The San Diego State University (SDSU) Fact Finders Mission flew out of Ben Gurion Airport just a few weeks ago. When I first met its members they were strangers, decked out in the Greek letters of their fraternities and sororities, born in the mid-90s, coming to Israel for the first time from a campus known for its anti-Israel activity. With the exception of one, they were not Jewish and had very little personal stake in the Israeli-Palestinian conflict.
I watched as they fought their jet lag and asked all the tough questions as remarkably reflective young adults, enriched with new passions and inspiration to act.
“I’m confused, but I like it,” is a sentence I heard them say a lot. To have the courage to acknowledge the complexities of this land, peoples, and conflicts, is something that deserves mention. This is what we do at Israel Experts. We show the beauty in the complexities.
“I never in my wildest dreams thought that I would be standing on a mountaintop in the Golan Heights overlooking the Syria war that seems so far away,” one SDSU student said as he ate the best hummus of his life.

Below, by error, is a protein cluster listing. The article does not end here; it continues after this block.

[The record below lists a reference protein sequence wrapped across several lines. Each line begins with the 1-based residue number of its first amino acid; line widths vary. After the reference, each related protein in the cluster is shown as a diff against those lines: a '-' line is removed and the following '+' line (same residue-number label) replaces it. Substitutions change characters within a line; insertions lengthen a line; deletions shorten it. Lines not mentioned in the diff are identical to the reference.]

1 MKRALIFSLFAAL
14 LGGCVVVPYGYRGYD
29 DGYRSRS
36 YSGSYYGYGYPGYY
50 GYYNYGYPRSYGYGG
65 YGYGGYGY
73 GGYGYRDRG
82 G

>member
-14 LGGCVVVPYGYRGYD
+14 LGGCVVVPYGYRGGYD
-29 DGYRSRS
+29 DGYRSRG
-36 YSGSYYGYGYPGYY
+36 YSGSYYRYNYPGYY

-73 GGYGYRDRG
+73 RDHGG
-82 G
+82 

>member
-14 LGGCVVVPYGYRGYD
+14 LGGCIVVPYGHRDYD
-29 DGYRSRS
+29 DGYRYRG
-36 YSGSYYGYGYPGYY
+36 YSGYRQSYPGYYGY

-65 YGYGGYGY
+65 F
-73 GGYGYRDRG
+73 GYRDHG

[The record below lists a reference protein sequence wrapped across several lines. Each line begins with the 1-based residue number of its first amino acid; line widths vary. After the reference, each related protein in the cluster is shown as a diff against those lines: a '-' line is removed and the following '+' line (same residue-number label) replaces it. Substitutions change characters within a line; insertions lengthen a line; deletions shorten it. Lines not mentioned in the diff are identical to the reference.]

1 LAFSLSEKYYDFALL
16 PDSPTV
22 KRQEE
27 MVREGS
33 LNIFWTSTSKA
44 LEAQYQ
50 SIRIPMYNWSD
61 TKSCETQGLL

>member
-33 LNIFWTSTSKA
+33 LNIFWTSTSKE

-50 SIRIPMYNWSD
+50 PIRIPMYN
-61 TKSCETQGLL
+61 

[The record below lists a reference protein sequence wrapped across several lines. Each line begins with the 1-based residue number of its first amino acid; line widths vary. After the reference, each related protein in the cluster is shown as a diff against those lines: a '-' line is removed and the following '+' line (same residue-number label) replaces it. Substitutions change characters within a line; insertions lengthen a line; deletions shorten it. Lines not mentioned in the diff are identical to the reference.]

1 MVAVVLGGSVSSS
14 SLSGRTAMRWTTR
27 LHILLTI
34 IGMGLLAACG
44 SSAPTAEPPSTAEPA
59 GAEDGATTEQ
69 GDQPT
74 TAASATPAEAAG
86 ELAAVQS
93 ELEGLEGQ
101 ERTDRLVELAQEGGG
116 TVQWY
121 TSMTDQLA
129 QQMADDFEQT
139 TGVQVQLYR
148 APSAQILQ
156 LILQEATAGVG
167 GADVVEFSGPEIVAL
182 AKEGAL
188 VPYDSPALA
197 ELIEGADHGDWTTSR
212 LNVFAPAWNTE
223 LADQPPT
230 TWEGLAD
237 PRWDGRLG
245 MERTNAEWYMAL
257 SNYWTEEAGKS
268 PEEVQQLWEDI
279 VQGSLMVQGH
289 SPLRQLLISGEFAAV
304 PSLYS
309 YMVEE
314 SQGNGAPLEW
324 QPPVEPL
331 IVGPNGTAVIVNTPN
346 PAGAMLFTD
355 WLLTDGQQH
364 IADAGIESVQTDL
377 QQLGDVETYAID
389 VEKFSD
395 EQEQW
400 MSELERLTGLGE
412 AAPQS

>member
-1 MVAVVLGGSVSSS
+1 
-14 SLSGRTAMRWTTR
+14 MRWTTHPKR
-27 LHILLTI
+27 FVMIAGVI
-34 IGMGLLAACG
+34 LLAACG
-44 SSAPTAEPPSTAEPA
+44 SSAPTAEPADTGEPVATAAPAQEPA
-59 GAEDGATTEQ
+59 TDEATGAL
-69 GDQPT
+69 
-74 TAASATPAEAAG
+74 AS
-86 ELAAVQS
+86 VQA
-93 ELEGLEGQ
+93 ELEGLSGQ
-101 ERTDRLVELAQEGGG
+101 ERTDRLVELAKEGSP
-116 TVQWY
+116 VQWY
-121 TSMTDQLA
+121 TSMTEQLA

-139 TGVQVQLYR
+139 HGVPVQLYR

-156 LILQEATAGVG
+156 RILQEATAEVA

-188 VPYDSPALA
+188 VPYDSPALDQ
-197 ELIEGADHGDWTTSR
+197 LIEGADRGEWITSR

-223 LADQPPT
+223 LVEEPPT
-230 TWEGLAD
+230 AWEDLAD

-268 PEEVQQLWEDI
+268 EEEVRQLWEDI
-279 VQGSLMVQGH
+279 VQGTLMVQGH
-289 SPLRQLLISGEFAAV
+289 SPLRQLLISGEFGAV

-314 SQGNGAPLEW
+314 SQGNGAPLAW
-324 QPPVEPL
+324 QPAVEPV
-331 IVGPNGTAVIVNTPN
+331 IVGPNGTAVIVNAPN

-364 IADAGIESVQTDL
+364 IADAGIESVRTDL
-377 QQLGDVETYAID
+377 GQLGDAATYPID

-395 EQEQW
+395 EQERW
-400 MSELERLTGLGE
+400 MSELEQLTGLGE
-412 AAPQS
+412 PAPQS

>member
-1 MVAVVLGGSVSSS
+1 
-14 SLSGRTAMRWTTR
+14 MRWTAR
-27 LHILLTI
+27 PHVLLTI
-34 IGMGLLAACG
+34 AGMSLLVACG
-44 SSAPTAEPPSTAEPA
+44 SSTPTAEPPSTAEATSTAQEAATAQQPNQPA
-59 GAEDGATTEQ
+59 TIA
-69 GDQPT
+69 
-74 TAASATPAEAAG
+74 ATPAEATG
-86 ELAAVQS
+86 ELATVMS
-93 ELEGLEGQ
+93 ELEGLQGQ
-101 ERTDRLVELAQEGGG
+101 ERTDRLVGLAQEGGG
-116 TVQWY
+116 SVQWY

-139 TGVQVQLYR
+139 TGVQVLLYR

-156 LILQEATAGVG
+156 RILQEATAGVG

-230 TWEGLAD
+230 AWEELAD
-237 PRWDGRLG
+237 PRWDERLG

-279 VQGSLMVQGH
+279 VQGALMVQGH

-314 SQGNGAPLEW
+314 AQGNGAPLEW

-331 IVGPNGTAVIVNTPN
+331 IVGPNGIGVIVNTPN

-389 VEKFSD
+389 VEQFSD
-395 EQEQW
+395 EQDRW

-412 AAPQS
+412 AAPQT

“Listening to the innovation and hope of Rawabi (the first planned Palestinian city), I kept thinking how inspiring their work is and how much I need to get off the couch and do something with my life when I get back to campus,” said another student leader.
We at Israel Experts have been designing and operating Fact Finders Missions to Israel and the West Bank to show students in leadership positions the stories and faces beyond the headlines. We believe that the best way to learn and deepen understanding is from experiential education. This is precisely why we strive to expose our groups to a wide variety of ideologies, narratives, and people during their time in Israel. We present as many facts as possible and leave it up to the students to decide with which narratives they identify and what they ultimately do with their experience in the region.
On the final night of our journey together, the students spoke of their aspirations back in California and it renewed my hope in the campus environment as an open marketplace of ideas. Instead of arguing or threatening to boycott, these students want to create real dialogue on campus with an understanding of the immense multitude of layers and versions of narratives of this fabled conflict and land. I believe this is the way to make our world a bit of a better place – through experiential education.
Melanie Pasch is a member of the programming staff for Israel Experts’ Fact Finders Missions.
For more information, write Melaniep@israelexperts.com